Alternatives considered

Naming Never

The best name for the standard library uninhabited type was a point of contention. Many of the names suggested by type theory literature or experience in functional programming circles are wanting:

  • Void might have been mathematically appropriate, but alas has already been heavily confused with "unit" in C-derived circles.
  • Names like Nothing, Nil, etc. have the potential to be confused with the nil value of Optional, or with returning Void.
  • Type theory jargon like Bottom wouldn't be immediately understood by many users.

The first revision of this proposal suggested NoReturn, but in discussion, the alternative name Never was suggested, which was strongly preferred by most participants. Never properly implies the temporal aspect--this function returns never --and also generalizes well to other potential applications for an uninhabited type. For instance, if we gained the ability to support typed throws, then () throws<Never> -> Void would also clearly communicate a function that never throws.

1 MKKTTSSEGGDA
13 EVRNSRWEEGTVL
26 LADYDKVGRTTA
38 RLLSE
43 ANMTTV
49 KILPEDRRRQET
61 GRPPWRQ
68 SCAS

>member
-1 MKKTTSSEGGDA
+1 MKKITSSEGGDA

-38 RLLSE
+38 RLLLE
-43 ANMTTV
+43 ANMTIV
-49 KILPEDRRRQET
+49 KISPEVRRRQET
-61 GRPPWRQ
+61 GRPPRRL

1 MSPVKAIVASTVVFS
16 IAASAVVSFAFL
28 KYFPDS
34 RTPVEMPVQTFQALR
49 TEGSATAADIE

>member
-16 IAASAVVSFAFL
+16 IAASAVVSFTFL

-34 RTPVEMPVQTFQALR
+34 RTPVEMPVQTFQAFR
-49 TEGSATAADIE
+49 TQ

Instead of one standard type, it might be also useful for documentation purposes to have multiple types to indicate how a type doesn't return, e.g.:

enum Exit {} /// Exit process normally
func exit(_ code: Int) -> Exit

enum Abort {} /// Exit process abnormally
func fatalError(_ message: String) -> Abort

enum InfiniteLoop {} /// Takes over control of the process
func dispatchMain() -> InfiniteLoop

This proposal chooses not to go in this direction.

Never as a universal "bottom" subtype

An uninhabited type can be seen as a subtype of any other type--if evaluating an expression never produces a value, it doesn't matter what the type of that expression is. If this were supported by the compiler, it would enable some potentially useful things, for instance using a nonreturning function directly as a parameter to a higher-order function that expects a result (array.filter(fatalError)) or allowing a subclass to override a method and covariantly return Never. This can be considered as a separate proposal. Moving from @noreturn to -> Never is not a regression here, since the compiler does not allow an arbitrary conversion from @noreturn (T...) -> U to (T...) -> V today. The most important use case, a nonreturning function in void context, will still work by the existing (T...) -> U to (T...) -> Void subtyping rule.